Teaching First-Year Seminar: The hidden curriculum of culture, history, and heritage at Historically Black Colleges and Universities Abstract First Year Seminar (FYS) is a commonly used retention tool developed to support the progression and encourage the completion of college for students during their initial year of post-secondary education. Yet very little is known about the pedagogical approaches of FYS instructors, particularly at Historically Black Colleges and Universities (HBCUs). This study specifically explores the experiences and pedagogical perceptions of HBCU FYS instructional professionals. The researchers interviewed six participants to understand ways in which these institutional agents, specifically instructors, leveraged tenets of culturally relevant pedagogy and aspects of fictive kinship to enact social justice, within teaching approaches. Based on the coding and interpretation of semi-structured qualitative interviews, the results uncovered attempts to culturally reach and teach students. Thus, the researchers argue, that HBCU FYS instructors practice a hidden curriculum of instruction informed by Black culture and the institution’s history as a form of explicating heritage as capital in teaching.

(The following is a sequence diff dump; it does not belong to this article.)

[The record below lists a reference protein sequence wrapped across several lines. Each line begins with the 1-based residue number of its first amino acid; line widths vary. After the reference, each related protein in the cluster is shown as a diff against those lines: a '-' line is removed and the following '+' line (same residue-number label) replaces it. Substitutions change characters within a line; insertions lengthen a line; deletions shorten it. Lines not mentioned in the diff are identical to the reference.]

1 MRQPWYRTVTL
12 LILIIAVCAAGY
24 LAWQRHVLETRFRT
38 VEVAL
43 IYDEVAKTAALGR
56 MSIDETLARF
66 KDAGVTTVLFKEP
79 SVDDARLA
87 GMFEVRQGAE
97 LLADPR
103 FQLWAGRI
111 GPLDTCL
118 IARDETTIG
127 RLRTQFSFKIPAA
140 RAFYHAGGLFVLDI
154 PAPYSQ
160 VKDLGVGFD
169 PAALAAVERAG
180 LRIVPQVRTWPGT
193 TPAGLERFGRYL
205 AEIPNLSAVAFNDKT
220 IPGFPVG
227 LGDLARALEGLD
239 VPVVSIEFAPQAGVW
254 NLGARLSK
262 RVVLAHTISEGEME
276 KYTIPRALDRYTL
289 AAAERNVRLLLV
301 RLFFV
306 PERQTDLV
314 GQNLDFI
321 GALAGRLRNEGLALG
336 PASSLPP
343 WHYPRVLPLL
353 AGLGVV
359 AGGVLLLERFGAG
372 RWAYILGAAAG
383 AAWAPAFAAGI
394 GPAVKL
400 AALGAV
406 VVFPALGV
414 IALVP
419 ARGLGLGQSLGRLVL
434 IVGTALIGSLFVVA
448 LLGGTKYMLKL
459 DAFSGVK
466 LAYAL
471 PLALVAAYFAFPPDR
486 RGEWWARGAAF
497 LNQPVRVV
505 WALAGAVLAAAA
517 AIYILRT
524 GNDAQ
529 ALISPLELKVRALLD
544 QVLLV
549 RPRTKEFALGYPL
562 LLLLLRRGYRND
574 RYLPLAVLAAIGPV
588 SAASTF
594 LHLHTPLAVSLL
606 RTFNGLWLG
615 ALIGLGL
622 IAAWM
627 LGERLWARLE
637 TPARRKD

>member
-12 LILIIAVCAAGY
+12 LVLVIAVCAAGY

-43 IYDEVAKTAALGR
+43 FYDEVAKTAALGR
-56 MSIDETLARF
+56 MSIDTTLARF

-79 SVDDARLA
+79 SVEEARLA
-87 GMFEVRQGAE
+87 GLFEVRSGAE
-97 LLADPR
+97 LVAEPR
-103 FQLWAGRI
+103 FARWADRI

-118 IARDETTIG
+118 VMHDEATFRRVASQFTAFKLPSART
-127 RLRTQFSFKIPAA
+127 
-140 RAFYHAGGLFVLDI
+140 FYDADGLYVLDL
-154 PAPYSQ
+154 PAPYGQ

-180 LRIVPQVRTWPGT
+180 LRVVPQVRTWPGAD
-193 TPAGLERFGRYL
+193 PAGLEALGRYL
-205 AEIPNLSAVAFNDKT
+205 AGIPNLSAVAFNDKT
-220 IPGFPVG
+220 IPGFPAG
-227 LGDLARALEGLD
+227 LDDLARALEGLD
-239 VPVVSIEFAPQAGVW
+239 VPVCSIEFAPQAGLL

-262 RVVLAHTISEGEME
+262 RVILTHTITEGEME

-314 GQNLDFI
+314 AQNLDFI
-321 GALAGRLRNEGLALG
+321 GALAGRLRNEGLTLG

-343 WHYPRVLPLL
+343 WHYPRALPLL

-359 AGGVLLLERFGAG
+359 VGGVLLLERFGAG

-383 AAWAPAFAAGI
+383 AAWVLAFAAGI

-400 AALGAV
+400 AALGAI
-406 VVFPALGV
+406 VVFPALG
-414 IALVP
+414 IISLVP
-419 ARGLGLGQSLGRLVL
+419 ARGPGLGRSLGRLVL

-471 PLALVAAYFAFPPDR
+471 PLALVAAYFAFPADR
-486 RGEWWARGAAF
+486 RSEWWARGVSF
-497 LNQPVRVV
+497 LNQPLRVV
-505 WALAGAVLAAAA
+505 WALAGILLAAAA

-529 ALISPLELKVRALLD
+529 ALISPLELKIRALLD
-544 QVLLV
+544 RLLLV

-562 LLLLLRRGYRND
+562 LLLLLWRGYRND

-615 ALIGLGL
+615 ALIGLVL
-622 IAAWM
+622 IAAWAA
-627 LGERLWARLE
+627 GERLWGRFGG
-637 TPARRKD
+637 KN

Wilkerson, Amanda; Stanislaus, Emmanuela P.; and Hodge, Lynell
"“Teaching First-Year Seminar: The hidden curriculum of culture, history, and heritage at Historically Black Colleges and Universities,"
Race and Pedagogy Journal: Teaching and Learning for Justice: Vol. 5:
2, Article 5.
Available at: https://soundideas.pugetsound.edu/rpj/vol5/iss2/5